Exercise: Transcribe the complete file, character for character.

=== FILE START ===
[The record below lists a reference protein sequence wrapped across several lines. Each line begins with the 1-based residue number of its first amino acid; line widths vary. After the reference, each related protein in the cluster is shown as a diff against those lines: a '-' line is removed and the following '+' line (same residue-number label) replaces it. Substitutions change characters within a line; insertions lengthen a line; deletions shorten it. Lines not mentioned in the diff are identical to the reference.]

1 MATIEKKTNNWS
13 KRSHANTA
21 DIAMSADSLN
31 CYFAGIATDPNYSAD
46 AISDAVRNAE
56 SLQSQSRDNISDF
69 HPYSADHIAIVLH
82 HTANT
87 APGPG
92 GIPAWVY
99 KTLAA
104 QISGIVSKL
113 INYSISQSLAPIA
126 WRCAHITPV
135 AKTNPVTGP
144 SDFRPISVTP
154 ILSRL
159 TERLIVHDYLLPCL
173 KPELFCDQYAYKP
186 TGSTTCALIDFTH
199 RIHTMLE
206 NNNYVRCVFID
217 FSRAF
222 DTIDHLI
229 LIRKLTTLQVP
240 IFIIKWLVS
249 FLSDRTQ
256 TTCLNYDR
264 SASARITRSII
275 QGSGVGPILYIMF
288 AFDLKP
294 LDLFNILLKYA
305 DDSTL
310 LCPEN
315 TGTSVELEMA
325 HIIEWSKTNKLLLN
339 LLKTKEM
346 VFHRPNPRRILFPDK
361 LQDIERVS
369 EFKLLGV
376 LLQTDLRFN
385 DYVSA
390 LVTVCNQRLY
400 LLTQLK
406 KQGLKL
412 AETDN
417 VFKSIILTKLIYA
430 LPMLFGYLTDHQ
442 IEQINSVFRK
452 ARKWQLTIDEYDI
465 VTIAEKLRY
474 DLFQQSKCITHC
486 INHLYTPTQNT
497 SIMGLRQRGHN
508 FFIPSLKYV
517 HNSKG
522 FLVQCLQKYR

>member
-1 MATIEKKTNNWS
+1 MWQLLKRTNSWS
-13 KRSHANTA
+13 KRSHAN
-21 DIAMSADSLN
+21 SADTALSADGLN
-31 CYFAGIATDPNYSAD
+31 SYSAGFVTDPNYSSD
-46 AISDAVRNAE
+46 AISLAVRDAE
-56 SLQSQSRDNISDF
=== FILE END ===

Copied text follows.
[The record below lists a reference protein sequence wrapped across several lines. Each line begins with the 1-based residue number of its first amino acid; line widths vary. After the reference, each related protein in the cluster is shown as a diff against those lines: a '-' line is removed and the following '+' line (same residue-number label) replaces it. Substitutions change characters within a line; insertions lengthen a line; deletions shorten it. Lines not mentioned in the diff are identical to the reference.]

1 MATIEKKTNNWS
13 KRSHANTA
21 DIAMSADSLN
31 CYFAGIATDPNYSAD
46 AISDAVRNAE
56 SLQSQSRDNISDF
69 HPYSADHIAIVLH
82 HTANT
87 APGPG
92 GIPAWVY
99 KTLAA
104 QISGIVSKL
113 INYSISQSLAPIA
126 WRCAHITPV
135 AKTNPVTGP
144 SDFRPISVTP
154 ILSRL
159 TERLIVHDYLLPCL
173 KPELFCDQYAYKP
186 TGSTTCALIDFTH
199 RIHTMLE
206 NNNYVRCVFID
217 FSRAF
222 DTIDHLI
229 LIRKLTTLQVP
240 IFIIKWLVS
249 FLSDRTQ
256 TTCLNYDR
264 SASARITRSII
275 QGSGVGPILYIMF
288 AFDLKP
294 LDLFNILLKYA
305 DDSTL
310 LCPEN
315 TGTSVELEMA
325 HIIEWSKTNKLLLN
339 LLKTKEM
346 VFHRPNPRRILFPDK
361 LQDIERVS
369 EFKLLGV
376 LLQTDLRFN
385 DYVSA
390 LVTVCNQRLY
400 LLTQLK
406 KQGLKL
412 AETDN
417 VFKSIILTKLIYA
430 LPMLFGYLTDHQ
442 IEQINSVFRK
452 ARKWQLTIDEYDI
465 VTIAEKLRY
474 DLFQQSKCITHC
486 INHLYTPTQNT
497 SIMGLRQRGHN
508 FFIPSLKYV
517 HNSKG
522 FLVQCLQKYR

>member
-1 MATIEKKTNNWS
+1 MWQLLKRTNSWS
-13 KRSHANTA
+13 KRSHAN
-21 DIAMSADSLN
+21 SADTALSADGLN
-31 CYFAGIATDPNYSAD
+31 SYSAGFVTDPNYSSD
-46 AISDAVRNAE
+46 AISLAVRDAE
-56 SLQSQSRDNISDF